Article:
Yaudheya

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Achaemenid empire showing:Utians=Yaudheya

Yaudheya (यौधेय)[1] Yaudhey (यौधेय)[2] [3] or Yaudheyagana (यौधेयगण) is gotra of Jats. Ushinara was ruler of Punjab who gave birth to son Nrig (नृग) from Rani Nriga (नृगा). Yaudheya was son of Nrig (नृग) who gave the name to this gotra. [4] They were rulers in Central Asia. [5]

Variants of name

  • Yaudheya (यौधेय) Mahabharata (I.90.83), (II.48.13),(VIII.4.46),

Origin

  • Yaudheyas are said to be the descendants of Trin (Trin-Vindu) and Nriga. [8]

Ancestry of Yaudheya

YayatiAnuSabhanaraKalanaraJanamejayaMaha ShalaMahamanas → (1.Ushinara + 2.Titiksha)

Identification by B. S. Dahiya

Bhim Singh Dahiya[13] provides us Clan Identification Chart from Yutiya - Yaudheya:

Sl West Asian/Iranian Greek Chines Central Asian Indian Present name
1 2 3 4 5 6
61. Yutiya Utians ? - - Yaudheya Johiya

Yaudheyas ancient tribal confederation

Coin of the Yaudheyas with depiction of Kartikeya
Yaudheya Seal 3
Yaudheya Seal 2
Yaudheya Seal 1

Yaudheyas had an ancient tribal confederation who lived in the area between the Indus river and the Ganges river. They find mention in Panini's Ashtadhyayi and Ganapatha. There are other references to them namely in Mahabharata, Mahamayuri, Brihatsamhita, Puranas, Chandrasekhar's and Kashika. As references are spanned from writings of early period to the medieval period, the chronology of Yaudheyas perhaps spans from as early as 500 BCE till 1200 CE. They were in zenith of their power from about 200 BCE to 400 CE.

Yaudheyas as known to Panini

We find earliest mention of Yaudheyas in Ashtadhyayi (V.3.116-17 and IV.1.178) of Panini (c.500 BCE) where Yaudheyas are mentioned amongst Ayudhajivin Sanghas.


V. S. Agrawala[14] mentions Sanghas known to Panini which includes - Yaudheya (यौधेय), under Yaudheyadi (यौधेयादि) (IV.1.178).


V. S. Agrawala[15] writes that there is the sutra Saṅgha-odghau gaṇa-praśaṁsayoḥ (III.3.86), which speaks of the political Saṅgha technically known as Gaṇa. Sangha and Gana were used as synonymous for a republic. Panini speaks of the Yaudheyas as a Saṅgha, where as they refer to themselves as a Gana on their coins, albeit in the post Paninian period.


V S Agarwal [16] writes about State emblem – Aṅka and Lakshnaṇa – As mentioned in Sutra IV.3.127, a Sangha had its Anka and Lakshnana. The Lakshnana denoted the heraldic symbols or marks of a Sangha which they employed on their coins, seals and banners. The Mahabharata takes Anka as a symptom of Lakshnana in describing the census of the royal cattle by branding them with proper marks (Vanaparva, 240.5), But in Panini’s sutra, anka seems to stand for the legend adopted by the states, like Mālavānām jayaḥ, or Yaudheya gaṇasya jayaḥ, as found on their coins. Lakshnana is the same as lāñchhana or heraldic crest of later Sanskrit.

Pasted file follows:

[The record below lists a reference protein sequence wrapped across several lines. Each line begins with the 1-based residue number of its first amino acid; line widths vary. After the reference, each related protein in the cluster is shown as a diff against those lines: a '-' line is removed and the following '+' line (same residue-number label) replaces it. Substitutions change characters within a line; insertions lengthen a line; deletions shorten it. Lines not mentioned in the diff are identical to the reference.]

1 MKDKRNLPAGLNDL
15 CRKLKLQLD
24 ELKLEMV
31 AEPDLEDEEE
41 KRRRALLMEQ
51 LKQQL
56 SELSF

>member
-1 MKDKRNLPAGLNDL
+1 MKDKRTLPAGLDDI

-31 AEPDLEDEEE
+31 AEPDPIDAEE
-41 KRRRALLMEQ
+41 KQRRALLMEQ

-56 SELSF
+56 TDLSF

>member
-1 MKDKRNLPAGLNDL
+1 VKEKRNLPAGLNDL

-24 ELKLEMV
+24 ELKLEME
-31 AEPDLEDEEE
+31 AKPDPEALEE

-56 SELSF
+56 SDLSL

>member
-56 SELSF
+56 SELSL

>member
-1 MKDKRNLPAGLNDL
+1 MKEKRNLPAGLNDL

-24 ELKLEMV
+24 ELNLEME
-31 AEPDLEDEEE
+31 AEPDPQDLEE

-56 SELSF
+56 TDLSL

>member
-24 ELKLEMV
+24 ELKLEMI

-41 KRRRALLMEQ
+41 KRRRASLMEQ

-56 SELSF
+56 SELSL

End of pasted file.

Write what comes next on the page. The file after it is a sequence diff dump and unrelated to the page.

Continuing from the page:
V S Agarwal [17] writes that In the Sutra Jayaḥ karaṇam (VI.1.102) Panini refers to Jaya as a technical term in implying an instrument of victory, which was distinguished from the other word jaya denoting victory by an acute accent on its initial vowel. This term is found on many Gana coins and must be interpreted in the new light received from Panini’s rule. For example, the formula Yaudheya ganasya jayah on the coins of Yaudheya republic, proclaims the coin as a symbol of the authority. The issuing of coins was an exclusive prerogative of their sovereignty over that territory.


V S Agarwal [18] writes about Āyudhajīvī Sanghas – [p.434]: Panini refers to a number of Sanghas as Ayudhajivin (V.3.114-117), meaning those who lived by the profession of arms. Kautilya refers to two kinds of Janapadas,

  • (1) Āyudhīya prāyāh, those mostly comprising soldiers, and
  • (2) Shreni prāyāh, comprising guilds of craftsmen, traders and agriculturists. The former (and also his sastropajivins) correspond to Panini’s Ayudhajivi Sanghas, which were the same as Yodhajiva of Pali literature.

Four kinds of AyudhajivinsPanini classified his material of the Ayudhajivin Sanghas under several heads, viz.

  • 1. Sanghas in Vahika (V.3.114),
  • 2. Sanghas of Parvata (IV.3.91),
  • 3. Pūgas, organized under their Grāmaṇi in to some form of Sangha Govt (V.3.112), and lastly
  • 4. Vrātas living by depredation and violence (V.3.113, V.2.21), and having only semblance of Sangha.

The most advanced Ayudhajivin Sanghas belonged to the Vahika Country (V.3.114), which comprised the region from Indus to the Beas and and the Sutlej (Karnaparva, 44.7; Hindu polity, 1.34). These are the Yaudheyas, Kshudrakas and Malavas etc.


V S Agarwal [19] writes about Yaudheya (V.3.117) – Panini’s reference to Yaudheyas is the earliest known. The Yaudheyas have a long history as shown by their inscriptions and coins of different ages, and were existing up to the time of Samudragupta. Their coins are found in the east Punjab (now Haryana) and all over the country between the Sutlej and Jamuna, covering a period of about four centuries, 2nd century BC to 2nd century AD. The Mahabharata mentions Rohitaka as the capital of Bahudhāñyaka Country, where a mint site of the Yaudheyas of Bahudhanyaka was found by the late Dr Birbal Sahani. Sunet mentioned by Panini as Sunetra was a centre of Yaudheyas where their coins, moulds and sealings have been found. The Yaudheyas do not seem to have come into conflict with Alexander, since they are not named by the Greek writers. The Johiyas who are found on the banks of the Sutlej along the Bahawalpur frontier may be identified as their modern descendants (ASR, xiv, p.114).